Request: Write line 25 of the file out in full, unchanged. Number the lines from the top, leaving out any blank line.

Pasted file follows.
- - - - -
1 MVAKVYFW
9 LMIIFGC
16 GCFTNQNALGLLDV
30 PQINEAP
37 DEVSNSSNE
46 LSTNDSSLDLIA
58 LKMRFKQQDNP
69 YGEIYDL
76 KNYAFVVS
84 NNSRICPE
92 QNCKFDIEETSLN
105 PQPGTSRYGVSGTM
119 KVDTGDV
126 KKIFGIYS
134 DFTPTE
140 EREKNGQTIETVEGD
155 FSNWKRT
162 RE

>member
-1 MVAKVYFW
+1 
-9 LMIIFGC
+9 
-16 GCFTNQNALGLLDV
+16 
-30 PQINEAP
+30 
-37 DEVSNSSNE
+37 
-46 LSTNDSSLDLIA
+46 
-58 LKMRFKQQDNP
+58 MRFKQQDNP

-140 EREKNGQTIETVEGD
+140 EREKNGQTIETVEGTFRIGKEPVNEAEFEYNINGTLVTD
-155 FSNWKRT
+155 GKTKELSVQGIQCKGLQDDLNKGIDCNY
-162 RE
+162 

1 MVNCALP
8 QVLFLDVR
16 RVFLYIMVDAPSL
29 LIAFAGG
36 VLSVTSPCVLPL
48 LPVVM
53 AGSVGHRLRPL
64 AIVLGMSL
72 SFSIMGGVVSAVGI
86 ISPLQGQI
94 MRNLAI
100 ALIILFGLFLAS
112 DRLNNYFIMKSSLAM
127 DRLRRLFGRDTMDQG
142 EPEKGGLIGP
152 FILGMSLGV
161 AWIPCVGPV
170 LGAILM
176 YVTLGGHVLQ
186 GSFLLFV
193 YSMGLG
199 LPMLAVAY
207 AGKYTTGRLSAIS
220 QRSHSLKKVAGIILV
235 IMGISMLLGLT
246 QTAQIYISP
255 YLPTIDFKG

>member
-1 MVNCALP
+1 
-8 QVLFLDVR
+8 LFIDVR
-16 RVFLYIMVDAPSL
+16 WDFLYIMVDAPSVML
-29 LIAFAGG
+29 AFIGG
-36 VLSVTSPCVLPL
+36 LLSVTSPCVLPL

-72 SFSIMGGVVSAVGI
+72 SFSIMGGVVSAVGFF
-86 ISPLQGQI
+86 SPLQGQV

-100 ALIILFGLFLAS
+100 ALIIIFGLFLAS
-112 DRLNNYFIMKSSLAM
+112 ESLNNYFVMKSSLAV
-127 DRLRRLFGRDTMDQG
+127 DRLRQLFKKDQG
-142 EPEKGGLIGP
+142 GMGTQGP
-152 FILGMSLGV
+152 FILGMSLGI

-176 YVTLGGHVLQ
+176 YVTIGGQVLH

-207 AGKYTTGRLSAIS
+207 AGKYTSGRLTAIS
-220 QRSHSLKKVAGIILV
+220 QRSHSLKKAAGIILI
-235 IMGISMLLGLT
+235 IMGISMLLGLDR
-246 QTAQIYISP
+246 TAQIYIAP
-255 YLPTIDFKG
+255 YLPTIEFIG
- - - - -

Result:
+16 